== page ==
Originally posted December 2009

South Asia is a region in crisis — plagued by a set of interlocking problems that have deep and tangled roots. And Pakistan, not Afghanistan, is at the center.

The International Coalition — Support Eroding?

By fall 2009, the war in Afghanistan-Pakistan had turned ominous. The Taliban were gaining ever more strength in communities around Afghanistan. General Stanley McChrystal, head of the International Security in Afghanistan Forces (ISAF), the coalition force opposing the Taliban, expressed his belief that without changes, the war could be lost within a year.  In the meantime, the countries providing troops for the ISAF were losing resolve. The Italians declared their desire to leave, and the Germans wanted out. Even the Americans, whose commitment was crucial, were dithering as they considered the proposals. The generals wanted many more troops (as many as 40,000) while Vice President Joe Biden wanted fewer; prominent US Senators demanded a timetable for getting out, and some of them were ready to quit immediately. The British alone seemed confident about staying — they said so often, as if to keep up their resolve.

Meanwhile, the legitimacy of the Afghan government for which these forces had been fighting was deeply compromised by voting irregularities in the August 2009 presidential election. Corruption seemed to have trickled all the way down: local officials, underpaid and under protected, demanded cash and special favors to perform rudimentary services. And the illicit opium economy — involving countless numbers of people, both powerful and weak, and rural and urban — was generating nearly half the country’s income. General McChrystal’s broadly published judgment of the situation could not have helped the situation on the ground, for it reaffirmed what the Taliban had been claiming all along: They will be there when the Americans have left, and ultimately they will prevail.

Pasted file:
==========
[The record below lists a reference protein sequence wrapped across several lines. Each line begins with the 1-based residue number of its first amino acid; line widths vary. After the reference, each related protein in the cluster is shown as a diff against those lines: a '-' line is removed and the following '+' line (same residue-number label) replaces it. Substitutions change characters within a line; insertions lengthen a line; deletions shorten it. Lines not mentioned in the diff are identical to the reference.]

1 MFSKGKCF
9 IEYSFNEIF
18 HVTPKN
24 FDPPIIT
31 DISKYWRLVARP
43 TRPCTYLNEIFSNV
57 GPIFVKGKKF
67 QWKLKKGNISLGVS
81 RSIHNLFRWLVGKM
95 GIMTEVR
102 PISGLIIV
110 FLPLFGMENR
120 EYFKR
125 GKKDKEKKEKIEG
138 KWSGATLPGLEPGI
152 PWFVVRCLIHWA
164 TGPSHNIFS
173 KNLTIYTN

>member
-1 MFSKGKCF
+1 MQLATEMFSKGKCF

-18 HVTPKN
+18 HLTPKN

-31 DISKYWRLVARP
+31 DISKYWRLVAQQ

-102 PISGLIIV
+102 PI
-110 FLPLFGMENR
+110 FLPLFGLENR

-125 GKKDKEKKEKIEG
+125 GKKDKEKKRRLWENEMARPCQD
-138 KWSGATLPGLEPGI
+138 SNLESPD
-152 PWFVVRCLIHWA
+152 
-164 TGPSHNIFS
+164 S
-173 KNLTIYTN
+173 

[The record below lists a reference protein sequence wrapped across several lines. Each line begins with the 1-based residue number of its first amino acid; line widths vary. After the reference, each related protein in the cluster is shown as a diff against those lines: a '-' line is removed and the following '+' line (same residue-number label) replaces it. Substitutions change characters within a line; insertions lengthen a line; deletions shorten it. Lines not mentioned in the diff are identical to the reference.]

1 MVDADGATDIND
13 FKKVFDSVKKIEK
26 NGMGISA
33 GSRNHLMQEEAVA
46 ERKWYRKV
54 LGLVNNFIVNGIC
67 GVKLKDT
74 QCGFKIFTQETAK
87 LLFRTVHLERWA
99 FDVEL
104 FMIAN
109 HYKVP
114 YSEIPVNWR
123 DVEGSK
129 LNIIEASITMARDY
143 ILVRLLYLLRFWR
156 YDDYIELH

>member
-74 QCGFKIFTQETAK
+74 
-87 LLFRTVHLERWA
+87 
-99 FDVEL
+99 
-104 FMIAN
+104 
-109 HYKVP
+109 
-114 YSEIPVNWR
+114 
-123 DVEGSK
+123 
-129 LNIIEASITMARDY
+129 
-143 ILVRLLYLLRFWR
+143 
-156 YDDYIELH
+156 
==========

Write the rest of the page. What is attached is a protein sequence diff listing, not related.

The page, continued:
Afghanistan — A Fractured Society

What can the ordinary good people of Afghanistan do but reconsider their connections in such a climate? After so many years of war, they have learned how to survive. Dr. Alessandro Monsutti reports that the Hazara families situate their relatives on both sides of a conflict in order to ensure viable options, whatever the outcome; similar strategies must be in practice elsewhere in the country. This society, after so many years of conflict, is now composed of fragile alliances and agreements that can be invoked or ignored as circumstances require. These are the means through which people cope with the exigencies of internecine and intermittent war that grinds on for decades.

But when it comes to preferences, there is no doubt about the genuine wishes of the Afghan peoples: They want a government that responds to their circumstances, not, as currently, one that fails to provide services or protection, or one that, like the Taliban when they were in power, limits simple pleasures such as kite flying, music, and television. Scarcely 6% admit to wanting the Taliban back. Rather, they would like a democracy that works. Thousands of people — women as well as men — of every ethnicity, participated in the first national election. At that time, the voting booth-inked finger was a mark of pride. It is largely frustration with the current administration and a fear of the threats of the Taliban that reduced participation in the last election. The evident corruption of the process has deflated hope, but reportedly a few people still want to go through the election again.

Pakistan — A Conflicted State